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Why Blockbuster’s close to bankruptcy

Marketplace Staff Mar 17, 2010
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Why Blockbuster’s close to bankruptcy

Marketplace Staff Mar 17, 2010
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TEXT OF INTERVIEW

Bill Radke: The once-mighty video-rental chain Blockbuster said yesterday it may need to file for bankruptcy protection. Blockbuster said its auditors have raised doubts about its ability to stay in business. Joining us to talk about this is the U.S. retail correspondent at The Financial Times, Jonathan Birchall, with us live from New York City. Hello.

Jonathan Birchall: Hello.

Radke: Jonathan, Blockbuster has known for years it faced a challenge from the Internet and Netflix and kiosks. Why could they not adapt?

Birchall: Well they’ve had a lot going on over the last 10 years. Netflix has grown enormously. In the last quarter it gained a million subscribers at a time when Blockbuster lost 16 percent of its sales. It’s had the kiosks from Redbox come up on the inside. And at the same time, it’s been encumbered with a huge lump of debt that it was left with when it was spun off from Viacom in 2004. That, plus the confusion about which direction we’re actually going in, has left them exposed to those competitors.

Radke: Hmm, and how is Blockbuster trying to save itself now?

Birchall: Essentially it’s doing a couple of things. It’s trying to sell off its European operations. It’s trying to cut its debt load by trying to persuade bondholders to exchange their bonds for sales. And it’s also trying to get betters terms from the Hollywood studios, or at least to maintain the supply of DVDs from the Hollywood studios, to the point that it’s even putting up its Canadian operations — it’s discussing putting them up — as collateral against the delivery of DVD supplies. But that’s a pretty desperate situation to be in.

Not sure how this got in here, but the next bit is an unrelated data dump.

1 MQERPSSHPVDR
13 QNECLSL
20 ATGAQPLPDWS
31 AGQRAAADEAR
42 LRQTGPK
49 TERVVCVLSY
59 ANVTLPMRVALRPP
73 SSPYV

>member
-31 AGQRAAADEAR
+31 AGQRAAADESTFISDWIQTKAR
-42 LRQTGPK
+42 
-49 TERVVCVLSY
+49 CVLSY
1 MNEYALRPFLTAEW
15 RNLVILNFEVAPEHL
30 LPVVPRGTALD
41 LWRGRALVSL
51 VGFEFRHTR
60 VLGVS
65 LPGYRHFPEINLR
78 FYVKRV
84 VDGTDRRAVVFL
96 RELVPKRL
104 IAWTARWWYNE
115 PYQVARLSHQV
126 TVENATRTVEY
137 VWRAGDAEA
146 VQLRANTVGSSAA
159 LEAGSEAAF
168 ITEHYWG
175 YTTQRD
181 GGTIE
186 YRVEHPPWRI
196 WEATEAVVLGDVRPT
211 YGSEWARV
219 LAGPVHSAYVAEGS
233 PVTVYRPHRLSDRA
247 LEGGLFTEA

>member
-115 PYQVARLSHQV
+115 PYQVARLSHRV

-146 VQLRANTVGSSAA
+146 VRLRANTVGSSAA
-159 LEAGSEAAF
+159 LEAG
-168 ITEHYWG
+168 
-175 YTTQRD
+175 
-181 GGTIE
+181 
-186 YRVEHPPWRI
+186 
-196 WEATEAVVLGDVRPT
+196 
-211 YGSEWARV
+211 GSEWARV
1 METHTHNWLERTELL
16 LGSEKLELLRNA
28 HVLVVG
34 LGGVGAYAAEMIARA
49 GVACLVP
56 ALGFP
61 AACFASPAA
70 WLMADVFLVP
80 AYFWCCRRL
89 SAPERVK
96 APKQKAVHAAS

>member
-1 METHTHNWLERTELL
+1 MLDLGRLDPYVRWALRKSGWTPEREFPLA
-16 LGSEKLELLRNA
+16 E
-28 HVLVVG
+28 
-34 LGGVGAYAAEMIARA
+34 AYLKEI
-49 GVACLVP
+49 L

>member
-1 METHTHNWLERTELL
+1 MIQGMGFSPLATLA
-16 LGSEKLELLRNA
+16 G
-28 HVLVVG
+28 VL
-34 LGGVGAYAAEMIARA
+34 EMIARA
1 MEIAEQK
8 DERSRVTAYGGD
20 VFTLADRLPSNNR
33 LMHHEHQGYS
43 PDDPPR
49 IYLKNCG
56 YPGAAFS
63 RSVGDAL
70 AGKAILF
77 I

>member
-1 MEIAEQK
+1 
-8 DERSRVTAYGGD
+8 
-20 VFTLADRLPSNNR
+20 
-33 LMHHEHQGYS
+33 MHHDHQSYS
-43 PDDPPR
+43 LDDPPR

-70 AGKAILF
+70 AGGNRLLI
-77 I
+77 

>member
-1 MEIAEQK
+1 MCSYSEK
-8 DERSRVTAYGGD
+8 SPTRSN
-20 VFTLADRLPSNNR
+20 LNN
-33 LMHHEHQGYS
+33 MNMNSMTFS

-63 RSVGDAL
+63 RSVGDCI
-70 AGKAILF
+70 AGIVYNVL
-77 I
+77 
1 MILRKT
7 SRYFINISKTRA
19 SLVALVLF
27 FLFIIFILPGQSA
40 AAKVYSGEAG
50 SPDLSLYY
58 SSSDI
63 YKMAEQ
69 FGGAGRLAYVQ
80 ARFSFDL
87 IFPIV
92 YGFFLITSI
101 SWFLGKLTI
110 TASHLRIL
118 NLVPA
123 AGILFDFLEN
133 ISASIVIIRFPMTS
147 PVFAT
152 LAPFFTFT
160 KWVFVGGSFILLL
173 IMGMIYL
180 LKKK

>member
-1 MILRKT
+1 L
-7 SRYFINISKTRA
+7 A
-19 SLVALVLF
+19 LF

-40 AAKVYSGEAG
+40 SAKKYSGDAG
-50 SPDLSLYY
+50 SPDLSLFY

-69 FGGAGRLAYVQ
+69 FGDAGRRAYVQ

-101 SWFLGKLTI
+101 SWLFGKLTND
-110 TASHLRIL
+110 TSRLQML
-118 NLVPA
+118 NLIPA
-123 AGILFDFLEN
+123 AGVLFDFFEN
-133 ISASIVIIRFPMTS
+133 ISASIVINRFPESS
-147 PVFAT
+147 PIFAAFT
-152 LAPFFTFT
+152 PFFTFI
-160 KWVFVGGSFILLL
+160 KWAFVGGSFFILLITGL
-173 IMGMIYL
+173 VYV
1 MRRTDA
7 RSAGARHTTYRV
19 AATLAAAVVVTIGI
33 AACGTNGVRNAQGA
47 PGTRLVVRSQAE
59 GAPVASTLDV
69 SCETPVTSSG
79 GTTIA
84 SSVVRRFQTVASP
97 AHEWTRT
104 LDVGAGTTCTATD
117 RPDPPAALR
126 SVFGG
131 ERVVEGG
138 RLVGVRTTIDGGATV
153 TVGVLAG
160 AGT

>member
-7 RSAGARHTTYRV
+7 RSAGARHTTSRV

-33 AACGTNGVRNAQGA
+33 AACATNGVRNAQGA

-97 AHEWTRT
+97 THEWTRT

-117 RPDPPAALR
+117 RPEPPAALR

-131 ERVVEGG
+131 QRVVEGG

Radke: Yeah, so is the physical video rental store dead, Jonathan?

Birchall: Well, the CEO of Blockbuster, Jim Keyes, he’s built his career at 7-Eleven and he’s basically a stores guy. And since he’s arrived, he’s always argued that there’s a future in the physical stores. He’s tried to use the stores to sell peripherals and game machines and other technology, etc. So he believes in the stores and believes that they have a future. Personally, I have to wonder about it. When you look at what happened to music stores, when you look at the trouble that book sellers are having, do you really need to go to the video store when you can download it or get it by mail?

Radke: The Financial Times’ Jonathan Birchall. Thank you.

Birchall: You’re welcome.

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